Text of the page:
Boas in Groningen are allowed to wear headscarves by the municipal council

Boas in Groningen are allowed by the municipal council to visibly wear a headscarf or yarmulke. But that is against the sore leg of Justice Minister Dilan Yeşilgöz, who still wants to ban religious expressions with a ministerial regulation.

After months of debate, a large majority of the Groningen municipal council ultimately decided to scrap the ban on religious expressions by special investigating officers (boa). This means that boas will soon be allowed to wear headscarves or yarmulkes while exercising their profession. With the decision, Groningen follows cities such as Arnhem, Tilburg, Utrecht and Amsterdam, where this is already allowed.

According to initiator Janette Bosma (Party for the Animals), it is essentially about standing up for human rights and minorities. “The ban limits a group of people from becoming boas,” she says. “A ban on religious expressions is outdated and a municipality that strives for diversity should not raise these kinds of barriers. It is time to abolish the headscarf ban.”

A month ago, Mayor Koen Schuiling called on the city council to wait. He wants to ensure more diversity in the boa and police force in a different way and he fears safety problems if there is actually a boa with a headscarf or yarmulke on the street. Six boas tried to convince the municipal council last week for the same reason, but in vain.

Those in favor of allowing religious expressions do see the objections, but make a different assessment. “The fear of violence should not form the basis of this assessment,” says Etkin Armut (CDA). “We must not let our policy depend on antisocial and intolerant behavior.”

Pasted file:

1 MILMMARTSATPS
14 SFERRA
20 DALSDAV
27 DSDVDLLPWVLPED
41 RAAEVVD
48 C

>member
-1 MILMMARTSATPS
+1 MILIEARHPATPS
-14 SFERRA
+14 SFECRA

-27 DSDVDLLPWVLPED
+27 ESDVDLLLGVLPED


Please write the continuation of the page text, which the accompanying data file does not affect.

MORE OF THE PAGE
Minister wants to lie down in front of it

The question remains whether the municipality of Groningen can actually implement the decision. Outgoing Minister of Justice and Security Dilan Yeşilgöz (VVD) is strongly opposed to this development and wants to ban boas from going onto the streets with a headscarf or yarmulke through a ministerial regulation.

“It seems that we cannot reach an agreement any other way,” she said just before the debate in Groningen. One today . Yeşilgöz wants boas to look the same in every municipality. “It’s not called a uniform for nothing. This does not include religious expressions.”

However, constitutional law professor Wim Voermans of Leiden University doubts whether the minister even has that authority. He points to an article of law that states that the minister can only impose requirements on the competence and reliability of boas, but not on dress codes. Then the law must be changed. “But the minister cannot do that alone.”

Yeşilgöz’s words irritate D66 councilor Jim Lo-A-Njoe. It strengthens him and his faction in the decision to allow religious expressions at boas. “The minister is insulting local democracy in this way. Boas are employed by the municipality and not by the minister.”